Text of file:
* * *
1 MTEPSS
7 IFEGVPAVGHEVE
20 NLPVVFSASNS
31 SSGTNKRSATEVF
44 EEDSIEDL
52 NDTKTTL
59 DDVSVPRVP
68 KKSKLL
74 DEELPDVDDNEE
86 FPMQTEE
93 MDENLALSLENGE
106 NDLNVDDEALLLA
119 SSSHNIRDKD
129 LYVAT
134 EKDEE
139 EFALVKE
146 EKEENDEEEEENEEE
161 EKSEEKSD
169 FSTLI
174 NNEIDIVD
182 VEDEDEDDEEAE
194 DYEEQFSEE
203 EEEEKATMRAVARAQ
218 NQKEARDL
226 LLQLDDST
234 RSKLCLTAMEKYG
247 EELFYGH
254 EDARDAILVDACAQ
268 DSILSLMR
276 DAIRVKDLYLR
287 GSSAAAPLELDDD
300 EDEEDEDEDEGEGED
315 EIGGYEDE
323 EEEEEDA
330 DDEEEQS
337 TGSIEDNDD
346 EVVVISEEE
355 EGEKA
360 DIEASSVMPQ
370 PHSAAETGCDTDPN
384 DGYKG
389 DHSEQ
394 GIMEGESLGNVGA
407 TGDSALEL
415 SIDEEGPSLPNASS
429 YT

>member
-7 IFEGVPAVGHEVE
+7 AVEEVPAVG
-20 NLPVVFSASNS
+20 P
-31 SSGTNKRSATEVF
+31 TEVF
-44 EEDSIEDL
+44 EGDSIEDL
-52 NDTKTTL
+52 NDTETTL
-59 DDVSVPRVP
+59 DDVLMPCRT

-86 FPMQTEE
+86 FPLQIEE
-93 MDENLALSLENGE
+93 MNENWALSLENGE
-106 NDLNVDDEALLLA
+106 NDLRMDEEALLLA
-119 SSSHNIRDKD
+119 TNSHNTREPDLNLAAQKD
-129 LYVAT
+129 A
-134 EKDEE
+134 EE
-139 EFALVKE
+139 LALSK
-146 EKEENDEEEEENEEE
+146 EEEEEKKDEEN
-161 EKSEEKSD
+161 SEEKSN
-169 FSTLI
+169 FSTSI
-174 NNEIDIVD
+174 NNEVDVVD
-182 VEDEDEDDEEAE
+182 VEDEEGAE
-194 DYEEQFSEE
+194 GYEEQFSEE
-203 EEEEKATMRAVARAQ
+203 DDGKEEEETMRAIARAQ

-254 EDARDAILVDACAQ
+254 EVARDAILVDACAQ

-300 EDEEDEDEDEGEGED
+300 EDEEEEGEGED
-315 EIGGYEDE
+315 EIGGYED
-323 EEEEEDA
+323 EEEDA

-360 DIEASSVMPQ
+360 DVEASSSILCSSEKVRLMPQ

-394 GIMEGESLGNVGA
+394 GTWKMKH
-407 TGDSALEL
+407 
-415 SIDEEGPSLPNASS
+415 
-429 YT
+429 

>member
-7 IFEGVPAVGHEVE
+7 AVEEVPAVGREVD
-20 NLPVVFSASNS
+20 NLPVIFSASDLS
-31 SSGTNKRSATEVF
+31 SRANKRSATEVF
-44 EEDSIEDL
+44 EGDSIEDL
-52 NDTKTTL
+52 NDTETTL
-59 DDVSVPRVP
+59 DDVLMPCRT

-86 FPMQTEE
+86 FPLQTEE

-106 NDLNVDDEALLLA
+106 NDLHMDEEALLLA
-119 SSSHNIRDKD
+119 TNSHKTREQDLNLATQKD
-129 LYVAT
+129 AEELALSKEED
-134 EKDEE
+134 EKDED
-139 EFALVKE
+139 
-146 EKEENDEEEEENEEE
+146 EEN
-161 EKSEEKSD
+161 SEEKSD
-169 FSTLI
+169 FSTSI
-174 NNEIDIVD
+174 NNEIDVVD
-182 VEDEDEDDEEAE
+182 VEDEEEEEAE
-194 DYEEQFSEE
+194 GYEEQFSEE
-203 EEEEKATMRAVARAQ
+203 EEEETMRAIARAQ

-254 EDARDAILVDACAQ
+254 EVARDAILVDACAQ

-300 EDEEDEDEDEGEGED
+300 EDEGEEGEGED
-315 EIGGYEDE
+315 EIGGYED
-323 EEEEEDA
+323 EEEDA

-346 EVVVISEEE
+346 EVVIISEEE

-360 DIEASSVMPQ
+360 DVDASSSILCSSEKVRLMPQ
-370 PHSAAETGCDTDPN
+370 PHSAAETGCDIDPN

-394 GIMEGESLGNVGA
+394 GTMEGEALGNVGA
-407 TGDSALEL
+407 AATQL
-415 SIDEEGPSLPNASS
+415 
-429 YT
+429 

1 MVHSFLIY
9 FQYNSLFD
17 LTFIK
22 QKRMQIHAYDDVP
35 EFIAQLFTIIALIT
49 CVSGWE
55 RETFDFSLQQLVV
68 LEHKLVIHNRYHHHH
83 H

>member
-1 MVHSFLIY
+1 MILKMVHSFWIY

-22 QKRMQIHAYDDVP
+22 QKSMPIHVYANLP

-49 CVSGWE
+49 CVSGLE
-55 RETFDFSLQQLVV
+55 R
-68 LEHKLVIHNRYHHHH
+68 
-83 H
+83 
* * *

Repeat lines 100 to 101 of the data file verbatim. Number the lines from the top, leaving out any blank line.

-407 TGDSALEL
+407 